Under the guidance of Coach Roy Jackson, the North Pulaski Falcons defeated Malvern, 58-42, Tuesday and moved to 4-1 on the season. Once upon a time, though, Jackson wasn’t training to be a coach.
A 1992 graduate from Jacksonville High School, Jackson originally went to college at Southern Arkansas University before transferring to UCA (University of Central Arkansas). Starting out, Jackson was an accounting major.
In my second year of college, I realized accounting wasn’t for me," Jackson said. "I had always loved sports, was always the team captain and always asking questions. I’m a people person and thought I might coach something."
The reason for the start in accounting was because Jackson took those aptitude tests and accounting stood out as a career path for him since he was good in math. He realized quickly it wasn’t for him and knew he couldn’t be behind a desk when he was such a people person. Once he decided he was going to coach, the next decision was figuring out what he was going to teach.
"The hardest thing was deciding what I wanted to teach," Jackson said. "I didn’t know if I should teach math or maybe social studies. One of my mentors in college suggested special education. I took a couple of classes and liked it and knew I could always get my foot in the door."
Teaching special education and coaching go hand in hand. Both areas require patience and figuring how a student/athlete learns and what buttons to push.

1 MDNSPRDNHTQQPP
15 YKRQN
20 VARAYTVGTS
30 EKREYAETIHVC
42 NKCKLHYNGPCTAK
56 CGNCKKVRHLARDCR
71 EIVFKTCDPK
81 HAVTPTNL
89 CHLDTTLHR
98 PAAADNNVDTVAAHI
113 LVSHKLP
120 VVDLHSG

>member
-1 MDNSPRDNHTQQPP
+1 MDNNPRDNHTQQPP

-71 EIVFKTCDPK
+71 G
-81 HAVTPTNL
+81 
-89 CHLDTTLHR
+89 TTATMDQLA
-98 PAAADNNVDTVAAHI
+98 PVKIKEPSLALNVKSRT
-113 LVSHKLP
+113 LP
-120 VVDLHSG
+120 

"Every kid can learn, some just learn in different ways," Jackson said. "You just have to find out how they learn, give them confidence and show you care. The beauty is taking a kid who is struggling, give them confidence and show you care."
Jackson transfers that same insight to the basketball court. Patience is important along with finding out what motivates each player and what doesn’t.
Starting his coaching career at Lake Charles, LA, his first year as an assistant the team reached the state semifinals and then won the next year. Prior to North Pulaski, Jackson was an assistant at Jacksonville where the Red Devils won one state title and were runner-up. Being a part of two schools with state titles is also beneficial to Jackson.
"I’ve learned from different coaches and different styles," Jackson said. "The main thing I’ve learned is how to prepare for the big games and take it to the next level"
Those lessons can be a benefit to the Falcons.